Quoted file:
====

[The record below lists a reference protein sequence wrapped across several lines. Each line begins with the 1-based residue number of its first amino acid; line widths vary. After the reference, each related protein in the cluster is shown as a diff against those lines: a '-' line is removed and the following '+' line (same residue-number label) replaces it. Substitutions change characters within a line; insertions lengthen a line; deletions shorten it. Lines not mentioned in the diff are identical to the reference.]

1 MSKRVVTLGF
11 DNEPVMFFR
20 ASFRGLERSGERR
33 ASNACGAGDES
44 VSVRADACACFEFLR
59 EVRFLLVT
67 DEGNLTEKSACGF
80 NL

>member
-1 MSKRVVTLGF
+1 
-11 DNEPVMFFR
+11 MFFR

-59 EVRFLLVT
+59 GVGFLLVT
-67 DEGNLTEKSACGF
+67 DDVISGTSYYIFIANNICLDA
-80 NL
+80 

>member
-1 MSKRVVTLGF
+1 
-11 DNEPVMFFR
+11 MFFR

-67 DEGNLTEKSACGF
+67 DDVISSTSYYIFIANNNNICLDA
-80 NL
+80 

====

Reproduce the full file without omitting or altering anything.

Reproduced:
[The record below lists a reference protein sequence wrapped across several lines. Each line begins with the 1-based residue number of its first amino acid; line widths vary. After the reference, each related protein in the cluster is shown as a diff against those lines: a '-' line is removed and the following '+' line (same residue-number label) replaces it. Substitutions change characters within a line; insertions lengthen a line; deletions shorten it. Lines not mentioned in the diff are identical to the reference.]

1 MSKRVVTLGF
11 DNEPVMFFR
20 ASFRGLERSGERR
33 ASNACGAGDES
44 VSVRADACACFEFLR
59 EVRFLLVT
67 DEGNLTEKSACGF
80 NL

>member
-1 MSKRVVTLGF
+1 
-11 DNEPVMFFR
+11 MFFR

-59 EVRFLLVT
+59 GVGFLLVT
-67 DEGNLTEKSACGF
+67 DDVISGTSYYIFIANNICLDA
-80 NL
+80 

>member
-1 MSKRVVTLGF
+1 
-11 DNEPVMFFR
+11 MFFR

-67 DEGNLTEKSACGF
+67 DDVISSTSYYIFIANNNNICLDA
-80 NL
+80 